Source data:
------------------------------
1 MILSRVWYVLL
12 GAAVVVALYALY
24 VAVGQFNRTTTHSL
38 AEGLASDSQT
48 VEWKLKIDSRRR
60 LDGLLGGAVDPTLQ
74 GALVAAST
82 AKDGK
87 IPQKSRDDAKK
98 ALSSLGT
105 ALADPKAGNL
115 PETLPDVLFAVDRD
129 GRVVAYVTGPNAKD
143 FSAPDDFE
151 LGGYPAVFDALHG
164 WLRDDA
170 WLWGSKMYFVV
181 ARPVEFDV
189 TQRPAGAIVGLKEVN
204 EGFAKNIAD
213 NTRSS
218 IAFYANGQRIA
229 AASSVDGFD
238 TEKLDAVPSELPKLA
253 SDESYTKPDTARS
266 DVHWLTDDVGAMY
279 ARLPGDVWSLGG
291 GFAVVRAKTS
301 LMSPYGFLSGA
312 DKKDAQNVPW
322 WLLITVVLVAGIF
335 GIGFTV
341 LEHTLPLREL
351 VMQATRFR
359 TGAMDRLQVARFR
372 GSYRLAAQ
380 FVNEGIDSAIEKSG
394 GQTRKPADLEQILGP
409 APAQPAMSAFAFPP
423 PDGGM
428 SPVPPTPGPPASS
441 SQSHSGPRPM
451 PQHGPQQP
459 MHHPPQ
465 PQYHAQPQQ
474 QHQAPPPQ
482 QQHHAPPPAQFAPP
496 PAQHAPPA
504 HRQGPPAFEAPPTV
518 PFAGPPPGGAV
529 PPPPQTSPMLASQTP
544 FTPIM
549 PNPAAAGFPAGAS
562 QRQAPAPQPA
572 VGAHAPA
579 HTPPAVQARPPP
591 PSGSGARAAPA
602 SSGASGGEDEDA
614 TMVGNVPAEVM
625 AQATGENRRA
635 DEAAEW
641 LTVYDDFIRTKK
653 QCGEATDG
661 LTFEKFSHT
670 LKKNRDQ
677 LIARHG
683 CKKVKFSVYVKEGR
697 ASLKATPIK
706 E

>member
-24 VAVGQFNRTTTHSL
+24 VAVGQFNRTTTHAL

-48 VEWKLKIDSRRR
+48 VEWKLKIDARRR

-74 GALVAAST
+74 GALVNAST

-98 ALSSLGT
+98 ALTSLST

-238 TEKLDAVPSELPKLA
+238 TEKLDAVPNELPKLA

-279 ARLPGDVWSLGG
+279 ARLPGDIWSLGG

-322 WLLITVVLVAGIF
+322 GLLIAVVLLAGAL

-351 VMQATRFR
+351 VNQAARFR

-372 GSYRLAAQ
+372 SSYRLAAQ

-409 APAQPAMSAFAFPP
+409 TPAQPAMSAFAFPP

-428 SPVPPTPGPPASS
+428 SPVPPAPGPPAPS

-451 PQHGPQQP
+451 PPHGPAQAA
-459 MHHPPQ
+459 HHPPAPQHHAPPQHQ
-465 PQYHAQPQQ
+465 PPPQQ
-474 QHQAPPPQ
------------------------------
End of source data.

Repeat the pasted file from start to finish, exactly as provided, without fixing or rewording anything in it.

1 MILSRVWYVLL
12 GAAVVVALYALY
24 VAVGQFNRTTTHSL
38 AEGLASDSQT
48 VEWKLKIDSRRR
60 LDGLLGGAVDPTLQ
74 GALVAAST
82 AKDGK
87 IPQKSRDDAKK
98 ALSSLGT
105 ALADPKAGNL
115 PETLPDVLFAVDRD
129 GRVVAYVTGPNAKD
143 FSAPDDFE
151 LGGYPAVFDALHG
164 WLRDDA
170 WLWGSKMYFVV
181 ARPVEFDV
189 TQRPAGAIVGLKEVN
204 EGFAKNIAD
213 NTRSS
218 IAFYANGQRIA
229 AASSVDGFD
238 TEKLDAVPSELPKLA
253 SDESYTKPDTARS
266 DVHWLTDDVGAMY
279 ARLPGDVWSLGG
291 GFAVVRAKTS
301 LMSPYGFLSGA
312 DKKDAQNVPW
322 WLLITVVLVAGIF
335 GIGFTV
341 LEHTLPLREL
351 VMQATRFR
359 TGAMDRLQVARFR
372 GSYRLAAQ
380 FVNEGIDSAIEKSG
394 GQTRKPADLEQILGP
409 APAQPAMSAFAFPP
423 PDGGM
428 SPVPPTPGPPASS
441 SQSHSGPRPM
451 PQHGPQQP
459 MHHPPQ
465 PQYHAQPQQ
474 QHQAPPPQ
482 QQHHAPPPAQFAPP
496 PAQHAPPA
504 HRQGPPAFEAPPTV
518 PFAGPPPGGAV
529 PPPPQTSPMLASQTP
544 FTPIM
549 PNPAAAGFPAGAS
562 QRQAPAPQPA
572 VGAHAPA
579 HTPPAVQARPPP
591 PSGSGARAAPA
602 SSGASGGEDEDA
614 TMVGNVPAEVM
625 AQATGENRRA
635 DEAAEW
641 LTVYDDFIRTKK
653 QCGEATDG
661 LTFEKFSHT
670 LKKNRDQ
677 LIARHG
683 CKKVKFSVYVKEGR
697 ASLKATPIK
706 E

>member
-24 VAVGQFNRTTTHSL
+24 VAVGQFNRTTTHAL

-48 VEWKLKIDSRRR
+48 VEWKLKIDARRR

-74 GALVAAST
+74 GALVNAST

-98 ALSSLGT
+98 ALTSLST

-238 TEKLDAVPSELPKLA
+238 TEKLDAVPNELPKLA

-279 ARLPGDVWSLGG
+279 ARLPGDIWSLGG

-322 WLLITVVLVAGIF
+322 GLLIAVVLLAGAL

-351 VMQATRFR
+351 VNQAARFR

-372 GSYRLAAQ
+372 SSYRLAAQ

-409 APAQPAMSAFAFPP
+409 TPAQPAMSAFAFPP

-428 SPVPPTPGPPASS
+428 SPVPPAPGPPAPS

-451 PQHGPQQP
+451 PPHGPAQAA
-459 MHHPPQ
+459 HHPPAPQHHAPPQHQ
-465 PQYHAQPQQ
+465 PPPQQ
-474 QHQAPPPQ